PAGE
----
Some have more information on them than others. Some I know how they walk, what
they wear, how their hair is styled, whether they are straight or gay, who
their family is. Some I just have a mental picture of who they are. If they are
a one-timer, I try to be cognizant of their surroundings, so the character can
help me set the scene.
One of my writer buddies, J.B. Thompson, came up with a brilliant idea the
other day. She’s writing a book with an omniscient POV and several main
characters. The BMW’s (my critique group) were having trouble keeping all of
them straight, and we badgered her to do something about our inability to “get”
who was who. (Many times, POV problems are a result of not knowing your
characters as well as you should. If you know exactly how your character will
react in a certain situation, what they’ll say, how they’ll feel, your POV will
fall into place.)
Have you ever been sent an email survey by one of your
friends, the kind that has a huge list of questions that either you or said
friend must fill out? They ask detailed questions that are meant to show how
much you really know someone. My friend, in all her brilliant glory, decided to
fill out the survey as her characters. Since many of her characters are in
relationships or strong friendships, she allowed the characters themselves to
ask the questions of their friends and lovers. It gave her a stronger grasp of
who each character is and how they can be presented in the story to help us,
the readers, keep them straight. It worked wonderfully.
Another quick note on character building. One of the most
important questions I ask each of my characters is, “What do you mean to the
story?” A tertiary or one-time, one-scene character can steal the show. Let me
rephrase that. They should steal the show. I try to make my one-timers feel
special. Give them something important to do or say. You should never have a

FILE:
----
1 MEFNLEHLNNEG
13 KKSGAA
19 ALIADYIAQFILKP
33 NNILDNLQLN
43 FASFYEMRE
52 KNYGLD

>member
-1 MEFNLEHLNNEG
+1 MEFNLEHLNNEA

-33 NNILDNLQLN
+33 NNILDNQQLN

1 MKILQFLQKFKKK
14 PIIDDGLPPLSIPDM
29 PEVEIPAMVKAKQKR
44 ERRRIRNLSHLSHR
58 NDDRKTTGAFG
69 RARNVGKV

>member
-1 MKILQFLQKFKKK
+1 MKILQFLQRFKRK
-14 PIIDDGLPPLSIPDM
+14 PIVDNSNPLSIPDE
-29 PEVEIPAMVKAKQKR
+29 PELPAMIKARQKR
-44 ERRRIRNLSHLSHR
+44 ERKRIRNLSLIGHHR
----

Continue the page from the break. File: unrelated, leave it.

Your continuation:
character who doesn’t advance the story in one way or another.
Sometimes, even these tricks aren’t enough to really give
you a sense of who your characters are. Since we’re talking crime novels here,
let me point out that victimologies are vital to the success of your book. If
you don’t have a victim, you don’t have a crime, and you don’t have a book.
Making sure your victims are as well developed as your speaking characters
makes a big difference.
I tried something a little different in my last manuscript.
I had several girls who were killed. They were all in different states, and
they shared a physical resemblance. I was struggling with their deaths, mainly
because it’s so hard to kill someone in a book, no matter how gleefully we
might go about it. There was one that I felt so close to, it hurt me to kill
her. My protagonist was struggling with the issue, just as I was. I had him on
a plane, desolate, looking at the MISSING posters that accompanied each girl’s
disappearance. I envisioned him getting off the plane, going into his office
and tacking up the MISSING posters. Hmmm.
The next thing I knew, I was up to my, ahem, elbows, in
imaginary dead girls. There are a couple of glossy color magazines here in
town, so I went out and bought them, looked to the society pages, and cut out
pictures of girls that fit the killer’s profile. I then mocked up the MISSING
posters. Based on actual fliers from the National Center for Missing and Exploited
Children website, they each had a picture of the victim, all her particulars,
where she was last seen – all the information I needed to use to drive the
story and build the plot.
Since that worked so well for me, and my new manuscript has
the same kind of situation, I spent yesterday and today picking out my victims.
In the manuscript, these pictures go in a dossier for the antagonist to peruse.
They’ll go in a dossier in my files as well, so I can experience what my
character experiences as he looks at them. This has been one of the most
successful tricks I’ve learned. Dead characters deserve as much respect as
living characters. Bringing them to life makes it harder to kill them off, but
the goal is to create believable, sustainable characters for your readers.
I also make my setting, Nashville, a character unto itself.
I know people have received those constructive rejection letters that claim the
reader didn’t get a good “sense of place”. Make sure your setting is a
character just like your protagonists and antagonist, and you’ll never hear that
Get to know your characters, and they’ll never let you down.
I’d love to hear your quirks and ideas for making your characters sing. In the
Wine of the Week: Monte Antico Rosso – A Tuscan Sangiovese